Thursday, April 26, 2012

Metaphors and POV

One of my nephews and I got into a discussion about how some teachers delve into the "deeper meaning" of stories and novels so far that the piece is turned inside out in a literary (not literal) way. I agree that some people skew their favorite stories to their own point of view whether or not the author originally intended that meaning. But I do disagree that there are works with NO second meaning whatsoever.

Now, wait a minute. Sometimes a duck is just a duck! Yes, but we're wired to understand the world in metaphors. Everything is relatable to everything else so we can learn based on what we've learned before. You wouldn't think that playing the violin has anything to do with teaching computers, but trust me, the metaphors I learned from practice, patience, and persistence are paying off in the teaching.

But what if the author didn't mean anything? Sometimes, many times, authors don't consciously put in certain elements into their work. It just kind of appears. For example, in my novel, I saw it as a cool story. My readers have seen it as: my manual for raising children, my inner personalities duking it out for dominance, and/or my opinions on religion and politics, etc. I didn't start out meaning that, but when I went back and read it from their point of view, they were right. There WAS a deeper meaning, especially for people who knew me.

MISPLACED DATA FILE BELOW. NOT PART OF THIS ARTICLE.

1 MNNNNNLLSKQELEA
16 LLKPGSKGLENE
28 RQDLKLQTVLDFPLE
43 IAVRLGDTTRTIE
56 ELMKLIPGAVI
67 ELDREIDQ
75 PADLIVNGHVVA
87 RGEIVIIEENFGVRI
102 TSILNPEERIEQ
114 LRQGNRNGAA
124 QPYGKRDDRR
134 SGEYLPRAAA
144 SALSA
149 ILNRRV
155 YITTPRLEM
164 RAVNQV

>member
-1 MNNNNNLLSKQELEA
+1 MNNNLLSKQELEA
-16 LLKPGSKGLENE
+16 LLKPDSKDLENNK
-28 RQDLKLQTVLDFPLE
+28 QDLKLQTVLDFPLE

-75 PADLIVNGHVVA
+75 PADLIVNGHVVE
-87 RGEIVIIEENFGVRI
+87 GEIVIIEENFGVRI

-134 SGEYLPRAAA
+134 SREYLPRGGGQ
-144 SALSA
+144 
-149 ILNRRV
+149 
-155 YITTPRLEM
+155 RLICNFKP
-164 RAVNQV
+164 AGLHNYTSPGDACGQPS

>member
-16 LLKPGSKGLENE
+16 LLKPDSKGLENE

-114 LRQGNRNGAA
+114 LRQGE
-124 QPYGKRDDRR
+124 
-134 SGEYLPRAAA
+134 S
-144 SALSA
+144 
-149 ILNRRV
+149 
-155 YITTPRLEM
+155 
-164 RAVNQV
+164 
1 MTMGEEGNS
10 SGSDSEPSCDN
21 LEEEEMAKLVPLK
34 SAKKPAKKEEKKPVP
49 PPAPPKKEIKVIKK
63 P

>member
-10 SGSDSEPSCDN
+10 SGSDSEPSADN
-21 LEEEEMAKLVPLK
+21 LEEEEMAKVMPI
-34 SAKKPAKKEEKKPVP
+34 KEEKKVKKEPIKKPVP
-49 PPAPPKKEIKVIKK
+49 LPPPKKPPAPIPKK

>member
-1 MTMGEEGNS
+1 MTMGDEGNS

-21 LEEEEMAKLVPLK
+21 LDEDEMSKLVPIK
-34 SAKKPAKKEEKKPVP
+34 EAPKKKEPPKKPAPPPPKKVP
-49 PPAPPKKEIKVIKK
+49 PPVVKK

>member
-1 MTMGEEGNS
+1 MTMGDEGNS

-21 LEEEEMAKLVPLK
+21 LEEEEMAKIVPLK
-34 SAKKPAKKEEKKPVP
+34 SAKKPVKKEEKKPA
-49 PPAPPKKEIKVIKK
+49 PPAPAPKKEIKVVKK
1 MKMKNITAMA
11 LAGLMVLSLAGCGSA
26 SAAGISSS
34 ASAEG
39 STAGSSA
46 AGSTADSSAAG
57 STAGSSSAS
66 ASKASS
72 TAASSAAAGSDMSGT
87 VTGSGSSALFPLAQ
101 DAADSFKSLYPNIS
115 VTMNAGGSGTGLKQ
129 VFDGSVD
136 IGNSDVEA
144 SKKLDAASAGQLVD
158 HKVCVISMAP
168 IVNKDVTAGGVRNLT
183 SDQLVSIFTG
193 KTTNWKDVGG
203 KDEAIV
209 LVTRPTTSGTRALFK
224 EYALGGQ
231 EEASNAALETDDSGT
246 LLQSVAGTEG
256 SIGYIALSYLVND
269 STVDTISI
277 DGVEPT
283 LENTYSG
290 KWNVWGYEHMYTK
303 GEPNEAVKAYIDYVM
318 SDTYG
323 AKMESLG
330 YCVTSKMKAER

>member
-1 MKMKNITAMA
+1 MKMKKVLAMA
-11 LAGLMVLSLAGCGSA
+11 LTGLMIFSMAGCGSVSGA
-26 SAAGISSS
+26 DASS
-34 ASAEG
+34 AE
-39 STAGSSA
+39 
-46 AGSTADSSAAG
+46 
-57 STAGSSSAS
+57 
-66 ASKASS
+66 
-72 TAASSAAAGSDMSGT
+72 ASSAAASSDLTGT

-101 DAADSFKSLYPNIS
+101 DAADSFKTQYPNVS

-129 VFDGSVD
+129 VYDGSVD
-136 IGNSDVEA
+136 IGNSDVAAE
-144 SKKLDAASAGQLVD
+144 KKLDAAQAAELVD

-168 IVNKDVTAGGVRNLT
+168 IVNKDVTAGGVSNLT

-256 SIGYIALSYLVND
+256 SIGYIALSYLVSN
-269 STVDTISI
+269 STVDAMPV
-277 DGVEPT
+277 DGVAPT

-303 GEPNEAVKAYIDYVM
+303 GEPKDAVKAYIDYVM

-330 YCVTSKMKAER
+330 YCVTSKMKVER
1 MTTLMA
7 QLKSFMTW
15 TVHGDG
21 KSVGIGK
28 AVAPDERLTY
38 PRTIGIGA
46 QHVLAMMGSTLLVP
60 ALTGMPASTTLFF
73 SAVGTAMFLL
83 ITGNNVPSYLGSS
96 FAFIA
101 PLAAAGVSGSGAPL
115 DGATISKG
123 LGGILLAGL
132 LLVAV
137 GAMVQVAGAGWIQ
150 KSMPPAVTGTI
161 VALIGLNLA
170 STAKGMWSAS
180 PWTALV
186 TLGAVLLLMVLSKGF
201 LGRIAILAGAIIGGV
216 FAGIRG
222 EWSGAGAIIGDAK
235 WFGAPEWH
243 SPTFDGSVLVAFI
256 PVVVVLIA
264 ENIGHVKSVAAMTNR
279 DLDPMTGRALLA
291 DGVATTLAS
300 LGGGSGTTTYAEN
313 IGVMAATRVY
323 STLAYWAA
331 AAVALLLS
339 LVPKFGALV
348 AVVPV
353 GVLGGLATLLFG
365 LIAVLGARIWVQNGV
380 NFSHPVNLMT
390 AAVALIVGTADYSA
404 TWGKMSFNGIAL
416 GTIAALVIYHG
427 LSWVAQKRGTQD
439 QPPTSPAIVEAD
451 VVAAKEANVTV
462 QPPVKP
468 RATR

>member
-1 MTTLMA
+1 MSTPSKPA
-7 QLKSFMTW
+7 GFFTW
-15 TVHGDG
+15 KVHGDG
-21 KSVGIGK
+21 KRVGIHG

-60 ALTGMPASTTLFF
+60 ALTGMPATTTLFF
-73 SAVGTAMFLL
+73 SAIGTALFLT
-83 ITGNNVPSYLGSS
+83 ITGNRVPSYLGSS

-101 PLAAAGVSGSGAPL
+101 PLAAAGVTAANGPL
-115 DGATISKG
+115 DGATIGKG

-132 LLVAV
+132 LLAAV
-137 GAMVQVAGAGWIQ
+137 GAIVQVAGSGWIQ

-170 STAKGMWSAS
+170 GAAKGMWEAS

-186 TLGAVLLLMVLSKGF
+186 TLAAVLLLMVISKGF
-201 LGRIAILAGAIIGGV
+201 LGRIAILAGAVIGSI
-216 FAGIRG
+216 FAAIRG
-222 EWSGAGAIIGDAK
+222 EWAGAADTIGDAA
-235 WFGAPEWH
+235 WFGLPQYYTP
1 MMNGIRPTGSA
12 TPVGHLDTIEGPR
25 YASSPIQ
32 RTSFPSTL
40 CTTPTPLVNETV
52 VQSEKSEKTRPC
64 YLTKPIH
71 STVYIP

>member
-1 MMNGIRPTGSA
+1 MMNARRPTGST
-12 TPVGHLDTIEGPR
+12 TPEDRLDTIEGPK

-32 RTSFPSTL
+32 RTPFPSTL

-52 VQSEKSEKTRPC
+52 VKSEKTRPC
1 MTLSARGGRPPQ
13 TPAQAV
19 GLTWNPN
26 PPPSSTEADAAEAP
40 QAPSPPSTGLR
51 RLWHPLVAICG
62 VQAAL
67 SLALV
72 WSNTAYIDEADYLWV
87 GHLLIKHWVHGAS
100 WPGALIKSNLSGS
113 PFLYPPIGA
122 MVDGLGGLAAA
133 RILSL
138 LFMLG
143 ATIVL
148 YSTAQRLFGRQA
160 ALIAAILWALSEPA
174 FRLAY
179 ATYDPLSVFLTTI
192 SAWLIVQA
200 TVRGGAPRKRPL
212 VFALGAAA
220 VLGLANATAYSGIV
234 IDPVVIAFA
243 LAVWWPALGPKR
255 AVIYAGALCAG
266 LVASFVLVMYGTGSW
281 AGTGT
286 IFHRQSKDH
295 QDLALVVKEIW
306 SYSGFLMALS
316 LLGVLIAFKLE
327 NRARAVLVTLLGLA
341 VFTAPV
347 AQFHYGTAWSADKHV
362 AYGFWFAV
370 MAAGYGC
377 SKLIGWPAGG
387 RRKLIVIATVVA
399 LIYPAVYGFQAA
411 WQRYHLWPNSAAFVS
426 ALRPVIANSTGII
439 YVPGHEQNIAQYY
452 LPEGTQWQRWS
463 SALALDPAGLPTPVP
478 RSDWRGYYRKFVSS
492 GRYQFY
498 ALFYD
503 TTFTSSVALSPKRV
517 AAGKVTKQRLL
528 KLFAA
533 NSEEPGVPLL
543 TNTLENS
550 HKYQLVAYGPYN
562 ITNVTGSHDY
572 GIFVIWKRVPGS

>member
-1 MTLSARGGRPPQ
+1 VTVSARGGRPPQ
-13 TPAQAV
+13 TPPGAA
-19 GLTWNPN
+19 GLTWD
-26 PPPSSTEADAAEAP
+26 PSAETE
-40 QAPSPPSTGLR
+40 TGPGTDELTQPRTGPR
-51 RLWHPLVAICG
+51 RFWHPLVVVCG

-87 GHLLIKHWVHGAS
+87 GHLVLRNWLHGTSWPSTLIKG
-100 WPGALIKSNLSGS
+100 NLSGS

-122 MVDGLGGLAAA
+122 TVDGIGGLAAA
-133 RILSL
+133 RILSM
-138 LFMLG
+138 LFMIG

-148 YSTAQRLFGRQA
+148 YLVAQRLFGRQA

So point of view is not just in the perspective of the story, it's in the perspective of the reader AND writer. Isn't it amazing that we understand each other at all?